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|Title:||Brain Composition in Godyris zavaleta, a Diurnal Butterfly, Reflects an Increased Reliance on Olfactory Information|
|Authors:||Montgomery, Stephen H.|
Ott, Swidbert R.
|Publisher:||Wiley for Wiley-Liss|
|Citation:||Journal of Comparative Neurology , 2015, 523 (6), pp. 869-891|
|Abstract:||Interspecific comparisons of brain structure can inform our functional understanding of brain regions, identify adaptations to species-specific ecologies, and explore what constrains adaptive changes in brain structure, and coevolution between functionally related structures. The value of such comparisons is enhanced when the species considered have known ecological differences. The Lepidoptera have long been a favored model in evolutionary biology, but to date descriptions of brain anatomy have largely focused on a few commonly used neurobiological model species. We describe the brain of Godyris zavaleta (Ithomiinae), a member of a subfamily of Neotropical butterflies with enhanced reliance on olfactory information. We demonstrate for the first time the presence of sexually dimorphic glomeruli within a distinct macroglomerular complex (MGC) in the antennal lobe of a diurnal butterfly. This presents a striking convergence with the well-known moth MGC, prompting a discussion of the potential mechanisms behind the independent evolution of specialized glomeruli. Interspecific analyses across four Lepidoptera further show that the relative size of sensory neuropils closely mirror interspecific variation in sensory ecology, with G. zavaleta displaying levels of sensory investment intermediate between the diurnal monarch butterfly (Danaus plexippus), which invests heavily in visual neuropil, and night-flying moths, which invest more in olfactory neuropil. We identify several traits that distinguish butterflies from moths, and several that distinguish D. plexippus and G. zavaleta. Our results illustrate that ecological selection pressures mold the structure of invertebrate brains, and exemplify how comparative analyses across ecologically divergent species can illuminate the functional significance of variation in brain structure.|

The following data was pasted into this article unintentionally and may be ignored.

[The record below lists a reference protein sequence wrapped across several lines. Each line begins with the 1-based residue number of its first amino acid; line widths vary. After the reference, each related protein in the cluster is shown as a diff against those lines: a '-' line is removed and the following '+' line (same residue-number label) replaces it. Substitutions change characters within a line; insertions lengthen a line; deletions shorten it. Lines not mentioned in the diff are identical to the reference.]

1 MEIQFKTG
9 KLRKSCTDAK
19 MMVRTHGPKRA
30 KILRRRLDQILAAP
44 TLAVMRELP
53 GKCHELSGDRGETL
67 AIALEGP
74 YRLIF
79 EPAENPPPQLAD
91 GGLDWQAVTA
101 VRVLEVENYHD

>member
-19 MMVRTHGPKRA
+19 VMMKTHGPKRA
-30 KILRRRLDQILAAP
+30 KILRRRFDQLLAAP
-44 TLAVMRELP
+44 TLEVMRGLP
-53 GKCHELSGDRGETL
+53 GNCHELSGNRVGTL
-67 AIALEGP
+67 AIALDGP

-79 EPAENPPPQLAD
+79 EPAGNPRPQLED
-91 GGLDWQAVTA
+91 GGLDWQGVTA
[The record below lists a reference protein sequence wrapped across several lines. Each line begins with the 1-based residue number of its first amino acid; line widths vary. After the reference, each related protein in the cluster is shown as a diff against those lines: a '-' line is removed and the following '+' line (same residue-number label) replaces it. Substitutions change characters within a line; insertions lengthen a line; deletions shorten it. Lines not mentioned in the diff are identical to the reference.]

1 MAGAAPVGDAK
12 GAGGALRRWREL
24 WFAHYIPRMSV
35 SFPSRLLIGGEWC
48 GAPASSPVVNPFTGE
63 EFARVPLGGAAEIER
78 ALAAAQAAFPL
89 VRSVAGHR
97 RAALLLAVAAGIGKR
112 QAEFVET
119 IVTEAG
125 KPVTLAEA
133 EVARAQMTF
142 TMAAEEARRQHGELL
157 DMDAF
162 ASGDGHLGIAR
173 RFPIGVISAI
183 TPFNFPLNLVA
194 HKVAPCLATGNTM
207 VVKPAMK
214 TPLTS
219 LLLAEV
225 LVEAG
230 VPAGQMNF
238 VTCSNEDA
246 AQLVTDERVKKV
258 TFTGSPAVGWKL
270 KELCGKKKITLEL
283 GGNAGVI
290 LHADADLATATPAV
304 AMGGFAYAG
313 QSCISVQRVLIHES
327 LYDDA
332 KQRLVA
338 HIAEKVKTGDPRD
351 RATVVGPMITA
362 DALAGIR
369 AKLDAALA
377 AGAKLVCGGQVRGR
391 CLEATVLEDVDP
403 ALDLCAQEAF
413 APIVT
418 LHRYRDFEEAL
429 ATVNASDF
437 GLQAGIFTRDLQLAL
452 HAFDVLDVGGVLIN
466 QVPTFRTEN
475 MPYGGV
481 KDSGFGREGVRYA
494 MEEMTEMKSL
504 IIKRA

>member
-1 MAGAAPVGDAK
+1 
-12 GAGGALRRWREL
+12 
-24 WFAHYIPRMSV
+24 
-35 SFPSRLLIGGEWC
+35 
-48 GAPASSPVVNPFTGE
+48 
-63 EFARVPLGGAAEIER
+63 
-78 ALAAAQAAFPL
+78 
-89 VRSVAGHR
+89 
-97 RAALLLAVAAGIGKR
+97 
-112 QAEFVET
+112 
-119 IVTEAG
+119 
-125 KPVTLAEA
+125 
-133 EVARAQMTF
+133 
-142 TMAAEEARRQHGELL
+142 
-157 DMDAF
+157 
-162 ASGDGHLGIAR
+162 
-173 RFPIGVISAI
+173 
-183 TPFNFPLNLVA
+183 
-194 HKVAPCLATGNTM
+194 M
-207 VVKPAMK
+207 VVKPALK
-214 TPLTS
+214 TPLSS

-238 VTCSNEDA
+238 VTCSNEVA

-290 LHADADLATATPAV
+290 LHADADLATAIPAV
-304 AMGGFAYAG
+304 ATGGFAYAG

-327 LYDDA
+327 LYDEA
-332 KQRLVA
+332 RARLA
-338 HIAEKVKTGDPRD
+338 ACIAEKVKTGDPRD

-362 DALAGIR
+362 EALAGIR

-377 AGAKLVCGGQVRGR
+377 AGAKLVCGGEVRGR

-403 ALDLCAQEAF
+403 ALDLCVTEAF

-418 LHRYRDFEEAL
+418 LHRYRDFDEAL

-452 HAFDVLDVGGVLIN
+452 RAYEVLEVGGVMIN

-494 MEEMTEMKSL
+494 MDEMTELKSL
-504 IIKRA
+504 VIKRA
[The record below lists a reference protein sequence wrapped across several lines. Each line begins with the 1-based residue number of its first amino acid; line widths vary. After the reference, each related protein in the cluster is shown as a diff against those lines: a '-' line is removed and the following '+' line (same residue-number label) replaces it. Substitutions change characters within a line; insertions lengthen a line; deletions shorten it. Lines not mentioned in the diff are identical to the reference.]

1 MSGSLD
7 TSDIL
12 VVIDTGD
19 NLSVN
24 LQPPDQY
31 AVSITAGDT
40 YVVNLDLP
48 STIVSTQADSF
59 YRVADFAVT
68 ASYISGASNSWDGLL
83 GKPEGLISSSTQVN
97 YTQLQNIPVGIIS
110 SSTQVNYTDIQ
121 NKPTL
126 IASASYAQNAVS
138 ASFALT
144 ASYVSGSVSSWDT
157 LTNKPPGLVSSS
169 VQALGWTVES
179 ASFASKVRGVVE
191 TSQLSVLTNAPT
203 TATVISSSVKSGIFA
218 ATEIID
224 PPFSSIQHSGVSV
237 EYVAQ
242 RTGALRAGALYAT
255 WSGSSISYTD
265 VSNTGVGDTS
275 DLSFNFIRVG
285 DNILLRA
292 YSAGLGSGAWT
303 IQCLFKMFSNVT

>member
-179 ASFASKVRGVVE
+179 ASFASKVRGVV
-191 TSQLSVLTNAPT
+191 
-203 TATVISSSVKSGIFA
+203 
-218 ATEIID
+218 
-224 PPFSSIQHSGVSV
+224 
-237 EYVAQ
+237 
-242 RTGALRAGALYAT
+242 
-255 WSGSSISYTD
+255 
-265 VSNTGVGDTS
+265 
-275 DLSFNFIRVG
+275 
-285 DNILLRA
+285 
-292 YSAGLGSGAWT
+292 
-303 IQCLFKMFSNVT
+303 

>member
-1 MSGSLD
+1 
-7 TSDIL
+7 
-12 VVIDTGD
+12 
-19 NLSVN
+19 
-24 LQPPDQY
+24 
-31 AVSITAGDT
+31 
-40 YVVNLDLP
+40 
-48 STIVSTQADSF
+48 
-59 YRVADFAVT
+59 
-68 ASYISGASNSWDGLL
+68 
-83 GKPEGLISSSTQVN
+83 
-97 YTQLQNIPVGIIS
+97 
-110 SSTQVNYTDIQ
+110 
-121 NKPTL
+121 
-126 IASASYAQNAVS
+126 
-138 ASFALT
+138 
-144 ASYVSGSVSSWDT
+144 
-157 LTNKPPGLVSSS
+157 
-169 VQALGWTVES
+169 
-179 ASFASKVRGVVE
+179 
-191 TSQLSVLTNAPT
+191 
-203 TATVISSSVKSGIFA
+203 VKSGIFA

|Rights:||Copyright © the authors, 2014. This is an open-access article distributed under the terms of the Creative Commons Attribution-Non Commercial-No Derivatives License ( http://creativecommons.org/licenses/by-nc-nd/4.0/ ) which permits use and distribution in any medium, provided the original work is properly cited, the use is non-commercial and no modifications or adaptations are made.|
|Appears in Collections:||Published Articles, Dept. of Biology|
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